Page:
Number seven on the list tonight was our dear friend Jason Loughran, appearing without Lisa Jackson this time, and giving us the nice 'Time in a bottle' by Jim Croce, followed by the Tom Waits number 'The Heart of Saturday Night'. Songs by Jason are always nicely done and with great feeling.
Manus McDaid is the Jazz Master, and took to the floor to play us first his great version of 'Got me on the Run', and second, James Taylor's 'Fire and Rain'. This title could be a good slogan for tonight's gathering, seeing that we've had the log fire inside and the rain outside.
Despite Simon Watts' scepticism about 'The Self - Writing Blog', he did actually give some information of his intended songs in advance. I like to think that rather than calling the idea 'The Self - Writing Blog', I prefer to call it -- 'Singer/Performer/Information/Exchange/Service ( S P I E S) .
Simon chose two travel songs. He hopped onto 'The City of New Orleans', written by Steve Goodman, and made famous by artists such as Arlo Guthrie and Willie Nelson, and then he got behind the wheel on 'The Road to Hell' by Chris Rea. Simon played the long version ,with the slow tempo intro, and then was joined by Ella on tambourine and with Martin continuing with bass as he has through the evening.
John Stephens played some nice guitar sounds on Eric Clapton's 'I can't Hold Out', which he followed with a very good take on the Jimi Hendrix song 'Hey Joe', written by Billy Roberts. With Martin Lee taking the part of Noel Redding , all we needed was Mitch Mitchell on drums to make it a real Experience.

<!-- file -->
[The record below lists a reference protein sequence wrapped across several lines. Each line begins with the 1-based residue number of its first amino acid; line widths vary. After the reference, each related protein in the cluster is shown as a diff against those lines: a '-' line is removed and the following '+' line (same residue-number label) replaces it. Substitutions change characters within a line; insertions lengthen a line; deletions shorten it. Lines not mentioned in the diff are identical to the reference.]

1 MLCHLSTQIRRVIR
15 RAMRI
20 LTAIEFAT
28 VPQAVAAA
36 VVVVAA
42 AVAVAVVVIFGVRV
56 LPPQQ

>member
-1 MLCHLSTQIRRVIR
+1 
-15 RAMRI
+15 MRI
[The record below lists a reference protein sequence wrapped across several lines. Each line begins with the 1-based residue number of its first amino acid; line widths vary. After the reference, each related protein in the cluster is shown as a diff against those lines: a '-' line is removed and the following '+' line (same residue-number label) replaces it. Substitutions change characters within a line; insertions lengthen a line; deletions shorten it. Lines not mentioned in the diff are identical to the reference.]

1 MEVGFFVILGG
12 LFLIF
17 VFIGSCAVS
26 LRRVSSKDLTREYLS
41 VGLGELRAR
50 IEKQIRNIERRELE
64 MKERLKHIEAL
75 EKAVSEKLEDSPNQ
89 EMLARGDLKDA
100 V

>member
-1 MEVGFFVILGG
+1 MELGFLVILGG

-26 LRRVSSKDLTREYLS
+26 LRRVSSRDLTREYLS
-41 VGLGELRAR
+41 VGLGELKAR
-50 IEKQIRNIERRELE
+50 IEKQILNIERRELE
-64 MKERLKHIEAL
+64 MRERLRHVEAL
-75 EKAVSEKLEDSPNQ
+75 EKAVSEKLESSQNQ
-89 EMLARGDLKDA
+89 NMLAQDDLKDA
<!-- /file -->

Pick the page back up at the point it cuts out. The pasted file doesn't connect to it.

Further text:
Sylvie had arrived earlier clutching a sheet of paper on which was one of her songs, and this was the one about the cupboard full of all kinds of booze, sung to the tune of 'In the Bleak Midwinter' (Gustav Holst). -- And partly sung in French. A votre santé!
Last on the list but not least we had Oliver Hill who was here for the first time. He had been waiting patiently for his turn, and he played us a nice version of 'Donna Donna Donna,' made well known by Joan Baez, followed by the story of 'Stewball' which was done by Peter Paul and Mary.
There was still time to have a bit of second helpings from a few players, so we were served up 'I Like to be Sad' from Chris Martin ( by Chris Martin) , 'Good Morning
Blues' from Jason (by Leadbelly), 'Lady Franklin's Lament' from Ella ( trad.) , and a nice piece to finish from Manus ( by John Renbourne).
So, thanks to all who came tonight, and to Chris on the sound and Simon for setting up earlier. --- Oh - and thanks for those who took part in 'The Thank you Jug experiment' !
Next time will be the Christmas Party ! ( With singers and players as usual).
We dedicate this evening to the memory of Chris Lidiard who sadly died on November 23rd. Chris was greatly involved in the music community and much admired. He was a good friend to many people. We send our love and sympathy to his wife Jenny and to all his family and friends.
The person that runs the evening writes the blog